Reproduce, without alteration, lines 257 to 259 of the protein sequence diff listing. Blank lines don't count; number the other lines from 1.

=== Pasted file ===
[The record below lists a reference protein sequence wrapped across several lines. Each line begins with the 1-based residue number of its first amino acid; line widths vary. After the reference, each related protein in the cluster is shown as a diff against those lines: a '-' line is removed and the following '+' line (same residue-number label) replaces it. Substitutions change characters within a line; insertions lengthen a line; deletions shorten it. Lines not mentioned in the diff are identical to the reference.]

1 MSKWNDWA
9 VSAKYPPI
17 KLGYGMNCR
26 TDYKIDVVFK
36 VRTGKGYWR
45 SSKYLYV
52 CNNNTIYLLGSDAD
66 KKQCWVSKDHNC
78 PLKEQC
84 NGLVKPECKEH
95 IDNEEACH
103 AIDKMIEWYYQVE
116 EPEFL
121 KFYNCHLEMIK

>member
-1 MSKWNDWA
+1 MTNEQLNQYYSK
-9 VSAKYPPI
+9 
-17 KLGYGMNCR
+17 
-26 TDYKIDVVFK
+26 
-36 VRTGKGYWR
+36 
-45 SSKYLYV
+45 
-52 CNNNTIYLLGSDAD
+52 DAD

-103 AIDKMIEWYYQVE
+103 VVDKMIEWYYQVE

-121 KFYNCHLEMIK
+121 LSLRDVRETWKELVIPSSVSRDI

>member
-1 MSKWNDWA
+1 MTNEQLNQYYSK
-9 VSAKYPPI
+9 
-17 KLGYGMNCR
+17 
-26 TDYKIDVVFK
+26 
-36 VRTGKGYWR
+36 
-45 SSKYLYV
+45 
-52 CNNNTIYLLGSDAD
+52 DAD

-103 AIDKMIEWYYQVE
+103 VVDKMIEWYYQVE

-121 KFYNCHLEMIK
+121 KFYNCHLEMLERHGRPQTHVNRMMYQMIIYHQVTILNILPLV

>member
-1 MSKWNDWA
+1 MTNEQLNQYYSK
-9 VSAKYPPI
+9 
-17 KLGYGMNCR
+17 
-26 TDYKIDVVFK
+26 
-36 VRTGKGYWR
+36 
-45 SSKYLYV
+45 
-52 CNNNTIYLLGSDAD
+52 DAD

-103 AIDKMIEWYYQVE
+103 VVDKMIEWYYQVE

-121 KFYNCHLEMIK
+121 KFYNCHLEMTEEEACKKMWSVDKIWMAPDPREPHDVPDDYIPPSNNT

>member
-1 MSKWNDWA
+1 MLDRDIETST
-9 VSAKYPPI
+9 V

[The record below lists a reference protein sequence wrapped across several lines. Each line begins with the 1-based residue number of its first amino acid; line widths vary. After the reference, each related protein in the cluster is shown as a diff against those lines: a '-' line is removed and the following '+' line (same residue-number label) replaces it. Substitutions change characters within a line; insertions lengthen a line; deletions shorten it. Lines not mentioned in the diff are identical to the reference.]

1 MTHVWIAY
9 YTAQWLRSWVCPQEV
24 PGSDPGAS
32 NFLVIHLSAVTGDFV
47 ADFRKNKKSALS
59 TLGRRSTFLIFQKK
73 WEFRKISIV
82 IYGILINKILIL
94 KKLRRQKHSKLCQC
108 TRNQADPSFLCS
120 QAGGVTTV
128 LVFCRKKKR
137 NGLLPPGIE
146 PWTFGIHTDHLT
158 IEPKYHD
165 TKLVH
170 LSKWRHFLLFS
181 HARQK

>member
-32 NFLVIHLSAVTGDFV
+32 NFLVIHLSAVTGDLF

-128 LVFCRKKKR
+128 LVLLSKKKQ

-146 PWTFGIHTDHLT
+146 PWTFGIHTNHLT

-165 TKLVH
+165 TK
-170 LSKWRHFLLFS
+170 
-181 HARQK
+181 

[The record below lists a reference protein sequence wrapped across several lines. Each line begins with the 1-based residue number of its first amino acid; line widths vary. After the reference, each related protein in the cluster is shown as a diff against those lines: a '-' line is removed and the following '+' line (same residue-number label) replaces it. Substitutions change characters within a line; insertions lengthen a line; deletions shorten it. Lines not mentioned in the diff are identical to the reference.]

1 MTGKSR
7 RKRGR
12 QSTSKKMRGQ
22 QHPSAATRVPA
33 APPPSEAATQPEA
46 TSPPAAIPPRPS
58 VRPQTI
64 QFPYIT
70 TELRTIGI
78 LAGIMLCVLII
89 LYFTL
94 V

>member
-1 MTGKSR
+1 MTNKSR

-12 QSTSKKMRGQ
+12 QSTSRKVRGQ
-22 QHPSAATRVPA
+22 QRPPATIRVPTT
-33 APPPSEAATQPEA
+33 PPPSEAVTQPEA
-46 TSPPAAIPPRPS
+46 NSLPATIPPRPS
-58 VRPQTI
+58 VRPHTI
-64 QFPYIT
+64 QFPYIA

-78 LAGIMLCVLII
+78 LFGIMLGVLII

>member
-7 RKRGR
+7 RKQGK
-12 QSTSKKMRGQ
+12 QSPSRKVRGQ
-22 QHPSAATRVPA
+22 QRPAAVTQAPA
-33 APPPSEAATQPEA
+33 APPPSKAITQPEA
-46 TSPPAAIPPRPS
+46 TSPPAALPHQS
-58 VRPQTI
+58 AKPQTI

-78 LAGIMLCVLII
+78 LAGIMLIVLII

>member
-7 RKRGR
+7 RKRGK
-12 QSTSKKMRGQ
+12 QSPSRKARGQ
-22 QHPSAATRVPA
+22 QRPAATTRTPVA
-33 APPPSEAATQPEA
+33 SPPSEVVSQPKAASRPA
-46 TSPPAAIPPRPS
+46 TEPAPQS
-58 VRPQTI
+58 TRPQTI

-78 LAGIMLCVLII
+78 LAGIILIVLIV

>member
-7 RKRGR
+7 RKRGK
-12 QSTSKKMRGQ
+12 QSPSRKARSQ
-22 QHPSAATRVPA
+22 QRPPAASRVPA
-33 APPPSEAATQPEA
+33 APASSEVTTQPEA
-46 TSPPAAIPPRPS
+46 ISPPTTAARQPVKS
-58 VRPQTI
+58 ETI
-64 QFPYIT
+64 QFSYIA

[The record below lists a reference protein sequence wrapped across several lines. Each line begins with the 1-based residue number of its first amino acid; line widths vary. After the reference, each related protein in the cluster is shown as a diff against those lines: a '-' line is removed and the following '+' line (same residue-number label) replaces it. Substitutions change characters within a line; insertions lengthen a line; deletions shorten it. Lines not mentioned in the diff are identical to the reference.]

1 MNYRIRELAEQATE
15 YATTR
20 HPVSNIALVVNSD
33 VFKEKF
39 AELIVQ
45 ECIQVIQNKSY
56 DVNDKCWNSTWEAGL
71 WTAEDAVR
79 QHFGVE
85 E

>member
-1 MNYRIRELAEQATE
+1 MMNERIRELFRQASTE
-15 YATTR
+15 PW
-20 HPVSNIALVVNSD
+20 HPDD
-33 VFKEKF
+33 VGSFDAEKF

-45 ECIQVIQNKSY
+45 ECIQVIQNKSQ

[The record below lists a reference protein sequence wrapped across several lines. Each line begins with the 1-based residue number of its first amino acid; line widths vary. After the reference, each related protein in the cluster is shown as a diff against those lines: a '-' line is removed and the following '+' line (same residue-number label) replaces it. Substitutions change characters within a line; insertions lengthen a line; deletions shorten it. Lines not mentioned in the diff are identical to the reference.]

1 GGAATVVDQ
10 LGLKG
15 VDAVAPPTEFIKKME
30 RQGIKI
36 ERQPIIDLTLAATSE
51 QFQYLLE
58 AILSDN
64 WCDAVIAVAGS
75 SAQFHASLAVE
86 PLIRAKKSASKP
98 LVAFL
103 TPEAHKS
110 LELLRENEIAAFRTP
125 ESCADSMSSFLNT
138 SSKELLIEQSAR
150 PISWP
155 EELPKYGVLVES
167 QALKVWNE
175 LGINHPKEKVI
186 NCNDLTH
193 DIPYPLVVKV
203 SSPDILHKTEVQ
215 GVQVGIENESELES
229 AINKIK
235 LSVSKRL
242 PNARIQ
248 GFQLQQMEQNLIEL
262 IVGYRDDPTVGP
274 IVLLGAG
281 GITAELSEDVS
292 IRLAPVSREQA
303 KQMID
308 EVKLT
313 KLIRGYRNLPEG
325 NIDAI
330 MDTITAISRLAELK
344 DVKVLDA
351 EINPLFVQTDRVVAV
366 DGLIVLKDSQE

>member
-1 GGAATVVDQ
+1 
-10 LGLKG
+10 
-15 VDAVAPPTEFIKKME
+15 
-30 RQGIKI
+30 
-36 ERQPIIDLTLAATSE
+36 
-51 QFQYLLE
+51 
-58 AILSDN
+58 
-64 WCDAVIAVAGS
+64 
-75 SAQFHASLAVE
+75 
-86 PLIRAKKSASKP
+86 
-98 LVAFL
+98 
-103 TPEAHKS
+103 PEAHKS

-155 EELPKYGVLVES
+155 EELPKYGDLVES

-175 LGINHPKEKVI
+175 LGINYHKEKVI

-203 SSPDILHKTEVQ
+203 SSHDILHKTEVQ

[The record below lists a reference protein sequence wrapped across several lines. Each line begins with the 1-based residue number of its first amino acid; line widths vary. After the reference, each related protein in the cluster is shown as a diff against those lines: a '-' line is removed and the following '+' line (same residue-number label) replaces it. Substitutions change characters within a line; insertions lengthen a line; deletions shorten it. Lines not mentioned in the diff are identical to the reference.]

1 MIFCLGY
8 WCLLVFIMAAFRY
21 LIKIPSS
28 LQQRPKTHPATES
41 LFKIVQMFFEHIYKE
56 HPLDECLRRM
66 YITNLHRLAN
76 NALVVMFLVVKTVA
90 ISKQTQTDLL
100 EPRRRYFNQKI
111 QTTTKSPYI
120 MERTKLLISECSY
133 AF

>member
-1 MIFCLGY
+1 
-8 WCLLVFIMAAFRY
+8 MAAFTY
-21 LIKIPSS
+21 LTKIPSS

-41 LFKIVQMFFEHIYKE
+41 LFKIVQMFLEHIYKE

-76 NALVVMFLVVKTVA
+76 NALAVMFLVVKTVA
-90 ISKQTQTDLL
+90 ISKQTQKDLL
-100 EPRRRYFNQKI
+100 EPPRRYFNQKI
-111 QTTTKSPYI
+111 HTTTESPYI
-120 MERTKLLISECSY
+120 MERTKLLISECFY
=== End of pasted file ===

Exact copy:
+36 
-51 QFQYLLE
+51 